There wasn't anything that was going to stand in the way of Alissa St Laurent — not even 125 kilometres of unforgiving mountain trails and fast-moving rivers.
This weekend, the Edmonton runner was the first to cross the finish line in the Canadian Death Race, becoming the only woman to beat the entire field in the race's 15-year history.
"It was something I wanted, something I wanted to see happen," St Laurent told CBC News.
The Canadian Death Race is a punishing footrace through the Rocky Mountains held every year in Grande Cache, Alta. Over its course, runners climb more than 5,000 metres, reach three summits and cross several rivers.
St Laurent clocked in at just under 14 hours — beating out not only the other solo runners, but also the relay teams. She ended up crossing the finish line about 90 minutes before her closest solo competitor.
"[It felt] pretty amazing. I feel like I went out pretty bold and it worked out for me," she said.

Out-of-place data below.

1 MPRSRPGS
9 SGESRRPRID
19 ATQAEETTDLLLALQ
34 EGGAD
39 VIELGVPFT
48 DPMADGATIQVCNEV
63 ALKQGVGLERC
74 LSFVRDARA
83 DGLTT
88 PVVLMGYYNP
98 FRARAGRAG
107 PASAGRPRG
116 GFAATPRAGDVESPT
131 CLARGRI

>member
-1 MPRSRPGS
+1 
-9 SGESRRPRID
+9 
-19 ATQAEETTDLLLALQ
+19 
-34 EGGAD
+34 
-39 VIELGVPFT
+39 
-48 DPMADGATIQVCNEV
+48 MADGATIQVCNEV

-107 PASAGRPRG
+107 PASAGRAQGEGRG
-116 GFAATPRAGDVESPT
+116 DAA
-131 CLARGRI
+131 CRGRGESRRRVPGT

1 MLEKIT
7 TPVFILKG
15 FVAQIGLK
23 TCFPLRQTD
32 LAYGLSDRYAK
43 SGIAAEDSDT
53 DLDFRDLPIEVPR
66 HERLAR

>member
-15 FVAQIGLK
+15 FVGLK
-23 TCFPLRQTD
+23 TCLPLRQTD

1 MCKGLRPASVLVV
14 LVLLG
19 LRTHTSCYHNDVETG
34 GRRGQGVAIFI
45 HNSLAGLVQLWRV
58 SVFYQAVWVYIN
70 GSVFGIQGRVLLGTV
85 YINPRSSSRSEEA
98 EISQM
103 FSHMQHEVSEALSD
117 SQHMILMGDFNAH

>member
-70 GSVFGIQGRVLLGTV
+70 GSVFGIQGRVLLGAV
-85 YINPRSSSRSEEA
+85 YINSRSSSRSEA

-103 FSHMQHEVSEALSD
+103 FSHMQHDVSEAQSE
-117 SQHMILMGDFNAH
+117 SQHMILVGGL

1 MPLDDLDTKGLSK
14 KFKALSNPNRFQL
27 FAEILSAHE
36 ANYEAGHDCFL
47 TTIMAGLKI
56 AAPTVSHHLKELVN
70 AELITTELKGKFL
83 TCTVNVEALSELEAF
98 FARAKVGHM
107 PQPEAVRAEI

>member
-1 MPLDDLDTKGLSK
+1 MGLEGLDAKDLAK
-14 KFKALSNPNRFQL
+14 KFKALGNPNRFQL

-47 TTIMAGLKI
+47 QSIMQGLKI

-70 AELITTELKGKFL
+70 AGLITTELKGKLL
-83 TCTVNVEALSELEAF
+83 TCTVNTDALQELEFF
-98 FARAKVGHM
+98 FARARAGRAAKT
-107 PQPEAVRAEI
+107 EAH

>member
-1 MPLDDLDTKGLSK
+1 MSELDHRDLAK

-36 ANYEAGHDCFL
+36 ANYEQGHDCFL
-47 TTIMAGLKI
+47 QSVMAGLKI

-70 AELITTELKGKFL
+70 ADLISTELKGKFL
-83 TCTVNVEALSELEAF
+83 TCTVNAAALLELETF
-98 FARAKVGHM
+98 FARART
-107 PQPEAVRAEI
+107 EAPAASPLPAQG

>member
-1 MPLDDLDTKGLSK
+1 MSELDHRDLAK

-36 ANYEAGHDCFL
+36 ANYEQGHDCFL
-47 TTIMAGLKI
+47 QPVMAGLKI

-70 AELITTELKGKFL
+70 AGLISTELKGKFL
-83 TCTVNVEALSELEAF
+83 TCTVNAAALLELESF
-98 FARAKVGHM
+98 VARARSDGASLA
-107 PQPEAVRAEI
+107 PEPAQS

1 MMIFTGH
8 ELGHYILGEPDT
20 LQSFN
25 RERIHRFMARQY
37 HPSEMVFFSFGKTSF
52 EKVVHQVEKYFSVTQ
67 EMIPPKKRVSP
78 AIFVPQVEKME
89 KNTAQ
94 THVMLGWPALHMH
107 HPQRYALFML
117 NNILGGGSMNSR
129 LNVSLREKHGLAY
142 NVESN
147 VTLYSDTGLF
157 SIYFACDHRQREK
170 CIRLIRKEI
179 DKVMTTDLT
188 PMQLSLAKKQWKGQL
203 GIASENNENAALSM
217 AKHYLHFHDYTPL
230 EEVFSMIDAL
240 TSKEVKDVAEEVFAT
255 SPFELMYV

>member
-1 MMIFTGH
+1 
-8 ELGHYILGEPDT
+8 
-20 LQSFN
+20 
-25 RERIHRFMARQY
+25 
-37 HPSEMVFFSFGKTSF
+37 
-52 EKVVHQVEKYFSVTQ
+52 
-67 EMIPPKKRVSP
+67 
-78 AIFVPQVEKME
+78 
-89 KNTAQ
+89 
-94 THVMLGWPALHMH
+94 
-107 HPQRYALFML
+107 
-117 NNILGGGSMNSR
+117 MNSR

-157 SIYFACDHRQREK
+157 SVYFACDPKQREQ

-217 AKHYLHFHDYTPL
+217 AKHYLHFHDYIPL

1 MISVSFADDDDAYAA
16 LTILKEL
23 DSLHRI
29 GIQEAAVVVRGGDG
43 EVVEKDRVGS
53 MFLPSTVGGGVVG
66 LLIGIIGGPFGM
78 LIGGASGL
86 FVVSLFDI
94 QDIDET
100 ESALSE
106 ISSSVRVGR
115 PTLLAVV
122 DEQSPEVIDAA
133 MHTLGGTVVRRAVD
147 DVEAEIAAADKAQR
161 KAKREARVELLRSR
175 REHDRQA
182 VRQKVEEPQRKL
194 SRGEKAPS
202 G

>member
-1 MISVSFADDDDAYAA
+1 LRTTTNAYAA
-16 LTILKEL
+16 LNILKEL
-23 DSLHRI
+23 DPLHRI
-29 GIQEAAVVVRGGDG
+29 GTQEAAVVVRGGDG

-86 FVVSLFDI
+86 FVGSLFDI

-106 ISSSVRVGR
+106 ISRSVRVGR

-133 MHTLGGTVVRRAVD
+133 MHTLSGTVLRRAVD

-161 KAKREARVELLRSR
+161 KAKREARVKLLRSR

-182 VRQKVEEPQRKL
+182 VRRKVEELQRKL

"At any point, it could have backfired on me … I pushed it."
She said she trained extensively for the race, which made her confident in her ability to judge how hard she should push.
St Laurent said it is unusual for a female runner to come in first in an ultramarathon such as the Death Race. After finishing close to the top in several other Canadian races this year, she said she was determined to come out ahead at the Death Race.
"There were so many girls out in the course and the finish line that were like 'wow, you did it,'" she said. "I think that's something."
She told CBC News that she hopes the victory will inspire other women to take up long-distance running and take on challenges like the Death Race.
"A lot of women hold that back, that competitive drive. I'd like to see it more."